Long story short: the version above is really a creative interpretation with all kinds of subjective decisions applied to it. There are millions of ways the image could be printed or digitally manipulated to give any kind of desired look. The only value for the comparison, which is limited to begin with, is that the end result is pretty much identical for both negatives. If I’m being very generous in terms of spotting differences, I might say that there’s a very subtle hue difference in the left side of the large glass jar between both negatives. However, if I do a color picker measurement on that area, the differences I get in terms of Lab* values is too small to attribute much meaning to them. Feel free to give it a try in your image editor.

Evidently, there are some differences between the negatives. They still are distinct sheets of film, and there will be minor variations in processing and perhaps even the material itself. If I look very closely, I can spot them (an area of slight dichroic fog in a corner etc.), but they don’t align in any way with the difference between both sheets in terms of stop bath and fixer pH.

One more thing: I’ve seen several people write online about how the dye stain image of a pyro negative will be removed when the negative is toned with selenium toner. Well, that one is easy enough to test. Bleach the silver image away from one of those negatives and give it a try. This is what the dye image with all the silver removed looks like:

Pyro stain image after bleaching away the silver

This should also suffice to silence criticism of pyro developers that the stain might not be image-wise and is just an overall dichroic fog. It really is image-dependent, as evidenced by the photographed scene being clearly visible as a dye image. I proceeded to mix some Adox selenium tone at a dilution of around 1+10 and treated the negative for about 10 minutes in this toner. Here’s the result:

The same pyro stain image after selenium toning

Apart from perhaps a slight difference in camera exposure (using my phone to snap these pics), there’s just no appreciable difference and certainly not an erasure of the image.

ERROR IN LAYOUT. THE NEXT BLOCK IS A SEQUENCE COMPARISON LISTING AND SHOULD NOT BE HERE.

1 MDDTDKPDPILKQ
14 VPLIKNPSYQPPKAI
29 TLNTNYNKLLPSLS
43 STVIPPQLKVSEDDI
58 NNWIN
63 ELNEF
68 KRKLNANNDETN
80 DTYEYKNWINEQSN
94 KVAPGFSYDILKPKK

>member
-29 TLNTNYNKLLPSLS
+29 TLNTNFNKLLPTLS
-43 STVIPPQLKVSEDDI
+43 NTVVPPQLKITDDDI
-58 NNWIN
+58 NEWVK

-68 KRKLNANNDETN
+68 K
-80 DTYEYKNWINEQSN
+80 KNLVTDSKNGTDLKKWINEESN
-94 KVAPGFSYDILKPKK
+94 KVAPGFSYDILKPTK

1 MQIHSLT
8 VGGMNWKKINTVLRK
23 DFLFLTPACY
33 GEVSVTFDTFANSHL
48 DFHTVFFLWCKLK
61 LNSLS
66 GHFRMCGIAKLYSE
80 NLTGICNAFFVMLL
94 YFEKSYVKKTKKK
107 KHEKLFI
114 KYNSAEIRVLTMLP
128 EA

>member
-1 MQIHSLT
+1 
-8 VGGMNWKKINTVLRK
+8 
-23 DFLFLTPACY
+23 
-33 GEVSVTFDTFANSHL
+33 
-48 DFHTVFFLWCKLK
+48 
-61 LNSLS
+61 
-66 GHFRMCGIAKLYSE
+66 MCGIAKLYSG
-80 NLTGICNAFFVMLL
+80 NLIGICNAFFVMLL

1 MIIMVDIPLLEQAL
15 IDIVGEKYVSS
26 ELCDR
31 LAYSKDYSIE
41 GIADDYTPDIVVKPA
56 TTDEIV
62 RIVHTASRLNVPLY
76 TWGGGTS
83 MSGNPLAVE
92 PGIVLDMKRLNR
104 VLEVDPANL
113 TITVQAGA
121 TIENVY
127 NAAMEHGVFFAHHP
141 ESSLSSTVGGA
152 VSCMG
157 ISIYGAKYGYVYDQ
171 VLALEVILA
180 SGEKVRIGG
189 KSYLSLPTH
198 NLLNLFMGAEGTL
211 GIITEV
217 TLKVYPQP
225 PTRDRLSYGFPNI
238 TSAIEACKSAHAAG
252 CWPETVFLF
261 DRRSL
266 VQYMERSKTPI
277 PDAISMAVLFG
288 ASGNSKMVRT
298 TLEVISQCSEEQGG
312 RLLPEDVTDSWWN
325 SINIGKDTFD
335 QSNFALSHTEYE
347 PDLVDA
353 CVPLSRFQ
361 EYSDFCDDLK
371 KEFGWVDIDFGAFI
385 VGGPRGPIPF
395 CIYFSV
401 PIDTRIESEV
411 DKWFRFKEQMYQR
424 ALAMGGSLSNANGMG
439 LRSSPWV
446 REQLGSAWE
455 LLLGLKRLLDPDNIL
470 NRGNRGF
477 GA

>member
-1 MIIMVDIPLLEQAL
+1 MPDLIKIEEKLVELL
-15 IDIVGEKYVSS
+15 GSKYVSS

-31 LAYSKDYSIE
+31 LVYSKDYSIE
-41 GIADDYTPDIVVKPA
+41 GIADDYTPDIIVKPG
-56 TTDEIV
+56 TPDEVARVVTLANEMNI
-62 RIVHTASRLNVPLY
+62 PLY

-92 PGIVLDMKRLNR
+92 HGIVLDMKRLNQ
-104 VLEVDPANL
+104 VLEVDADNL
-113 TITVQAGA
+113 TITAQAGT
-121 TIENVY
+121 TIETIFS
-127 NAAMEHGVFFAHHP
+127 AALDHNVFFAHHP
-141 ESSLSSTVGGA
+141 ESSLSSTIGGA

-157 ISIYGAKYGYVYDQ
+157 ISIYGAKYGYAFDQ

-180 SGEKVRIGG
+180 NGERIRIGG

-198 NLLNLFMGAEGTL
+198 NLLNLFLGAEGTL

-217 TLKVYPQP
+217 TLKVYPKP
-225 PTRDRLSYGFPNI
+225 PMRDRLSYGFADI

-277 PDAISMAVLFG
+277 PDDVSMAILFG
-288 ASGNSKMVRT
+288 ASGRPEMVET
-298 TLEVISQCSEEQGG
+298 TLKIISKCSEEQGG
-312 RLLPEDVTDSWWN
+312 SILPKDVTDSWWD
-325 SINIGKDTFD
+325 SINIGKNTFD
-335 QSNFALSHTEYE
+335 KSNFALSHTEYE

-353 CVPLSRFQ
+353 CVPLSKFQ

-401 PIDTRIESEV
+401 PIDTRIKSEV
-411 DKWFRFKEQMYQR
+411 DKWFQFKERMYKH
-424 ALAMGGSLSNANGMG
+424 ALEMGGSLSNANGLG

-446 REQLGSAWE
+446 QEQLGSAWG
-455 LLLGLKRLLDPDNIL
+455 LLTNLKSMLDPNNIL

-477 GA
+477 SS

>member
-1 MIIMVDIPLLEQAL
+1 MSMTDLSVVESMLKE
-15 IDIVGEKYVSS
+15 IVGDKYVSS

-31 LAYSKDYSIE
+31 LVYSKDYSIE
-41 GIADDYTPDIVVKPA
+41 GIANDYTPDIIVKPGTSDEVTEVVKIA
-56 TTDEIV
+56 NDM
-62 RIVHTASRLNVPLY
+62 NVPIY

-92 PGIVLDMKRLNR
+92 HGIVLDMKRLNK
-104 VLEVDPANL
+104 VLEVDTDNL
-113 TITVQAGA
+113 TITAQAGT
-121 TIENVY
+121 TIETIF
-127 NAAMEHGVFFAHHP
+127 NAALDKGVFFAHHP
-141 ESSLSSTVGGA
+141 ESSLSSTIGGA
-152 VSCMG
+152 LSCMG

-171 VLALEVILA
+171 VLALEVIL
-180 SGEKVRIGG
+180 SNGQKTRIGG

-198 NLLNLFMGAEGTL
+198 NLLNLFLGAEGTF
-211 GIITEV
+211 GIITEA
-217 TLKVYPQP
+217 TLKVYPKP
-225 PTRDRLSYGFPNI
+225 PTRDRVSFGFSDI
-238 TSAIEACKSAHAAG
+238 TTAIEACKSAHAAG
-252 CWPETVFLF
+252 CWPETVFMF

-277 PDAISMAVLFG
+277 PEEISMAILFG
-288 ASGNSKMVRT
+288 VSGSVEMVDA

Oh, but maybe there is something magic about Shanghai film. Alright, how about another pair? I happened to have two double dark slides loaded, the other one with two sheets of Fomapan 200, which I also exposed to the same scene. I exposed them the same as the Shanghai 100, so *really* quite liberally. Just for some variation, I tray developed these, in Pyrocat HD 2+2+100 for 4 minutes, 0 seconds initial agitation and a few seconds every 30 seconds for the remainder of the development time.

One sheet went through the same sort of acetic acid stop (30 seconds) and acidified C41 fixer (3 minutes 30 seconds) as the previous Shanghai sheet. The other, control sheet received a 30 second water ‘stop’ bath, followed by a 3 minute 30 second fix in ca. 100cc. water with a teaspoon of ammonium thiosulfate and a pinch of sodium sulfite added to it, which constitutes a fairly neutral pH fix. Here is a side-by-side scan of both these sheets of film:

Another acid vs. neutral test, this time on Fomapan 200, liberally exposed and developed. Acid-stop & fixed sheet to the right, neutral pH processed sheet to the left.

The negatives are pretty bulletproof, which is by design, as I wanted to maximize the stain image so we could do that dye image comparison I hinted at earlier. The scan above shows the same pattern as the Shanghai film example: no meaningful difference.

In conclusion, while I was already skeptical about the myths about the sensitive nature of pyro stains, I now consider them to be a debunked myth. So far, I couldn’t find any meaningful effect of trying to damage the pyro stain dyes by processing a negative in an acidic stop and fixer, nor does the stain appear to be affected in any way by treating it with selenium toner. I did not go so far as to throw anything particularly nasty at these film sheets (dichromate did come to mind, I admit) because that’s not what I set out to do – I merely wanted to figure out if it’s counterproductive to use an acidic stop and/or fixer with a developer like Pyrocat. I’d say it really isn’t. Just use any old B&W fixer on your stained negatives, regardless of their acidity. The stain will be just fine regardless.